The Necessity, Virtue And Reward Of Duty
Despite what the Westminster Confession’s Larger Catechism declares about the Scriptures principally teaching us what we are to believe concerning God and what duty God requires of man (LC #5), we can find ourselves greatly tempted to believe that godly duty for the Christian is at best not necessary, and at worst a dreadful concept to be avoided. There are reasons why the concept of Christian duty is misconstrued and despised in our day. The disintegration of lines of authority in the Church as well as in general society, the exaltation of pleasure and immediate gratification, the cult of the individual with its downplaying of corporate relations and responsibilities – all of these factors conspire to make duty sound quaint, irrelevant, and undesirable. Theologically, Christians tend to despise duty as if it were inconsistent with the love and grace of God in Christ, and as though it fostered a legalistic pride in those endeavoring to know and do their godly duty. Practically, this works out for many Christians as though their personal delight were a trump card that reigns over all other considerations.
In order for us rightly to conceive of our duty before God, we must rightly understand the motivating principal of Christ’s life on earth. In short, the Son of God came into the world in the likeness of sinful flesh to do the will of God. This is the point that the writer of Hebrews makes when he cites Psalm 40:6 regarding Christ’s having come into the world to do His Father’s will (Heb. 10:5-7). Later in the Hebrews Epistle, the writer speaks of Jesus enduring the cross for the joy set before Him (Heb. 12:2). We perceive something of how costly Christ’s doing His duty was when we consider Gethsemane, His arrest, His beatings and mockings, His scourging and His crucifixion. The fact that Jesus fulfilled His duty as our Redeemer does nothing to minimize the voluntary nature of His service. It is just that such things as love, anticipated joy, delight, and duty formed the multifaceted motivation of our Lord, as they should form the components of our motivation.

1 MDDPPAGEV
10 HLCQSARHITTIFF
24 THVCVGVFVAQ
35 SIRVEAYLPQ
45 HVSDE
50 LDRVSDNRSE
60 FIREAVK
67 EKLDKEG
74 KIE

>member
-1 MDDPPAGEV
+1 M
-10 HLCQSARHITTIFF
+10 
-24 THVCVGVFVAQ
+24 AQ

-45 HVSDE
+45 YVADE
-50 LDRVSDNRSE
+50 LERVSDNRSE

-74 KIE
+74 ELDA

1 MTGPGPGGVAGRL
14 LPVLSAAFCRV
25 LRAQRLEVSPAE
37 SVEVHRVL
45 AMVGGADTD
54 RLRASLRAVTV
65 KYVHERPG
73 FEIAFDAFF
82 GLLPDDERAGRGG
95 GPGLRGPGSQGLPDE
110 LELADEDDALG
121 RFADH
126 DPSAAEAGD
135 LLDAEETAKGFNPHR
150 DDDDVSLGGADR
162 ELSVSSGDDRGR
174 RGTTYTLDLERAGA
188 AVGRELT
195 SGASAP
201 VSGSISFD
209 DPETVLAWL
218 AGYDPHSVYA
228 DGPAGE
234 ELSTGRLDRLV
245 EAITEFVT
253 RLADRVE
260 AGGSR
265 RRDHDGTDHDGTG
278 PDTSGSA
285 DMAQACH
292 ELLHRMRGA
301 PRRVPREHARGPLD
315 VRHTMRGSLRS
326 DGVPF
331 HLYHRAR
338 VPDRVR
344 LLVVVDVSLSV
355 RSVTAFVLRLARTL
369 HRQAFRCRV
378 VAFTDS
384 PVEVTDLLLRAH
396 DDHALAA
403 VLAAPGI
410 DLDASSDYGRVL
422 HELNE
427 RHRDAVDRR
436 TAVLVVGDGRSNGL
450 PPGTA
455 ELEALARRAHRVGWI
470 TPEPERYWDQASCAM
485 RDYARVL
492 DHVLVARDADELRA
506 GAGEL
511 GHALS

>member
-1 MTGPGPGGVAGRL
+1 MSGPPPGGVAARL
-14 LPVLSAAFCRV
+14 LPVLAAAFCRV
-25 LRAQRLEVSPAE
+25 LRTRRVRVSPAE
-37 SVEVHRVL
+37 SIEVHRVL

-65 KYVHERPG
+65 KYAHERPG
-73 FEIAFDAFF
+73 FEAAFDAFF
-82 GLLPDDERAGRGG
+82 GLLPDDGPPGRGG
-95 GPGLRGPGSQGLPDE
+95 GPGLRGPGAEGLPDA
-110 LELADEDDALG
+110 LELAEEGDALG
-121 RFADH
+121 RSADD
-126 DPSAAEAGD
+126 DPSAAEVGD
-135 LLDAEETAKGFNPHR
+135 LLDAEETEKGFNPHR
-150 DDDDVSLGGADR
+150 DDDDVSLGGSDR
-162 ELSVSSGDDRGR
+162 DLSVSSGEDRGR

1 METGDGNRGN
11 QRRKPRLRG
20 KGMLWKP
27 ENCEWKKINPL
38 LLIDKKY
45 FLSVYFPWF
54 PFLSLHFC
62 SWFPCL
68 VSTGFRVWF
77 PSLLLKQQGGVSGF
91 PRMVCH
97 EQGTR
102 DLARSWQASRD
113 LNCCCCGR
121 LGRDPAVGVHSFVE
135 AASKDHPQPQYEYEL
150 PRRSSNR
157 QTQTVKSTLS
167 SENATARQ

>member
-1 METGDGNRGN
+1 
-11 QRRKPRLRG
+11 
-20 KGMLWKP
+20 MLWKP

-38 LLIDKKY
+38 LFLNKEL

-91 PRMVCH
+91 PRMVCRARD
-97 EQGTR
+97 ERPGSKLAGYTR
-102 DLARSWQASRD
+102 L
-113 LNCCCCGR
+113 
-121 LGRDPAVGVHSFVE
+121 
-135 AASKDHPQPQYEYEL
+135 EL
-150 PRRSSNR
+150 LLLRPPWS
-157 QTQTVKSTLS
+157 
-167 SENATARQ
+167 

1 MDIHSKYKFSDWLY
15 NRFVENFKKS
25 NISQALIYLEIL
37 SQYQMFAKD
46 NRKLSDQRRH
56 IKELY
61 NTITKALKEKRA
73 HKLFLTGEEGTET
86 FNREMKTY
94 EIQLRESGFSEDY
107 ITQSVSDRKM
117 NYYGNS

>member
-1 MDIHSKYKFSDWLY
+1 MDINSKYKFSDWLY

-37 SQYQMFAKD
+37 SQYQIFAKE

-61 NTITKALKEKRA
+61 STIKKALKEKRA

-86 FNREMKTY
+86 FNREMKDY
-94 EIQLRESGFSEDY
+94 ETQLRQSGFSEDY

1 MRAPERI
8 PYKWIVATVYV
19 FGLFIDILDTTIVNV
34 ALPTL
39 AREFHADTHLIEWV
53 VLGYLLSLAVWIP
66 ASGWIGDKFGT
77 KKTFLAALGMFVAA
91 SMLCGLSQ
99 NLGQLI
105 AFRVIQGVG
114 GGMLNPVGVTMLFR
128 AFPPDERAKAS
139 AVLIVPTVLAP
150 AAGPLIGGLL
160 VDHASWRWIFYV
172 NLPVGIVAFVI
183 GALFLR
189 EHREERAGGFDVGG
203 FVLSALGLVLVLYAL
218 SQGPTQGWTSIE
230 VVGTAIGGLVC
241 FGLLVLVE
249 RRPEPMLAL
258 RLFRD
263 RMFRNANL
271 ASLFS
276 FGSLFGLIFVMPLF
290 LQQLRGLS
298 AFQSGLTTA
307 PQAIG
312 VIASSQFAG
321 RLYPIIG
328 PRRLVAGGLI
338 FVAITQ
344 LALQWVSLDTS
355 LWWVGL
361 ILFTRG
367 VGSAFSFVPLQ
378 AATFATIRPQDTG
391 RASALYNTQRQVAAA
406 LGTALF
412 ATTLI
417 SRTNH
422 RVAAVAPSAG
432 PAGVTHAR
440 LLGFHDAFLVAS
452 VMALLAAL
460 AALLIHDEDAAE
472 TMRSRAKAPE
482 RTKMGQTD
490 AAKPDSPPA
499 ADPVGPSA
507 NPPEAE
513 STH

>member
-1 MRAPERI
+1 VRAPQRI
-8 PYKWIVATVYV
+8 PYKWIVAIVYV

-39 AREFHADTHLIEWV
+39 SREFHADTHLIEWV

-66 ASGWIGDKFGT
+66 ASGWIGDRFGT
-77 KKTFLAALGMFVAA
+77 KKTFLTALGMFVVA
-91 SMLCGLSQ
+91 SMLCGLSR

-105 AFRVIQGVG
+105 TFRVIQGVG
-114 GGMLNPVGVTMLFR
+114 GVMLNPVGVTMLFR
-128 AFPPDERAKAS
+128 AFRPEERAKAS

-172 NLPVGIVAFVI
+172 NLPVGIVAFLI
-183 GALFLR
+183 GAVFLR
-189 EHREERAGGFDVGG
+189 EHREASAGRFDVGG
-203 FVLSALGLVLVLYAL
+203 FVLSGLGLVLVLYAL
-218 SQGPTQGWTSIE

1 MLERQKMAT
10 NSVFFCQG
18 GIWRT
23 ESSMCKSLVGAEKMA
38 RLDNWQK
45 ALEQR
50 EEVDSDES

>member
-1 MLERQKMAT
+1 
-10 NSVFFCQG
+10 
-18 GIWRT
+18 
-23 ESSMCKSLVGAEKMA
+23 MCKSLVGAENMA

Believers are not excused from their duty because Christ has perfectly fulfilled the Law of God for them. Jesus makes this plain when He says: If you love Me, you will keep My commandments (Jn. 14:15). We are not by the perfect obedience of Christ set free from our own responsibility to obey God’s revealed will. If we are to teach people from all nations to observe all that our Redeemer has commanded us (Mt. 28:19,20), then surely we ourselves are obliged to observe all that the Lord has commanded us.
Duty is a strong virtue that impels us to continue in a godly course even when that course becomes costly, perplexing, or painful. A strong sense of duty will place and keep us on the right track, when impulses of desire and pleasure would betray us by prompting us to reconsider our doing right in view of the mounting price and pain of our commitment to righteous living. Duty carries us through furnaces of affliction, crosses, and many tribulations to the reward of a crown in glory.
We do wrong to pit duty against grace and love. It is by God’s grace that we are made willing to do our godly duty as we work out our salvation (Phil. 2:12,13). It is God’s love that prompted Him to commit Himself to the accomplishment of our salvation. Our God bound Himself dutifully to the performance of our salvation by His oath, His covenant, and His blood. It is part of our Lord’s glorious perfection that He has performed what He had promised. If we are to be perfect, as our heavenly Father is perfect, should we not be more constant in the performance of our duties, and less distracted from duty’s course by those pleasures that wage war against our souls (Jas. 4:1; 1 Pet: 2:11)?
Anyone who has been married for any length of time knows that the feelings of love in the relationship and delight in one’s spouse can rise and fall. We live in a day when people in a difficult spell of their marriage are counseled to separate or divorce. The reasoning is that no marriage is better than a bad marriage. It is also asserted that children suffer when their parents relate to each other with duteous performance and not with loving delight.
The fact is, however, that we should be thankful that in holy matrimony we are bound by ties of love and duty. When feelings of love fade, duty-even if it be at times grim duty-can carry us through. It helps when we realize that our Lord, who is grieved at our many sins, remains duty-bound to us through the most unattractive periods of our sanctification. His example should encourage and enable us to remain duty-bound to our marriage vows through thick and thin.
Duty keeps people committed to their marriages even when love and affection seem lost or dead. Yet, duty performed for the glory and by the enabling grace of the Lord will carry those doing it through the dead times of love to a revival and deepening of affection that did not in the dark days seem possible. Duty is a persevering virtue that sustains us in the right course through all opposition and contradiction, until the peaceable fruit of righteousness is borne and the sweet fruit of love is revived. Apart from the right exercise of godly duty, we shall not see, let alone taste, such wonderful fruits in our families or in the Church. Let us then highly esteem the virtue of duty, and practice it in the knowledge that its rewards are precious and deeply satisfying.
Pastor of Immanuel Presbyterian Church, Norfolk, Virginia
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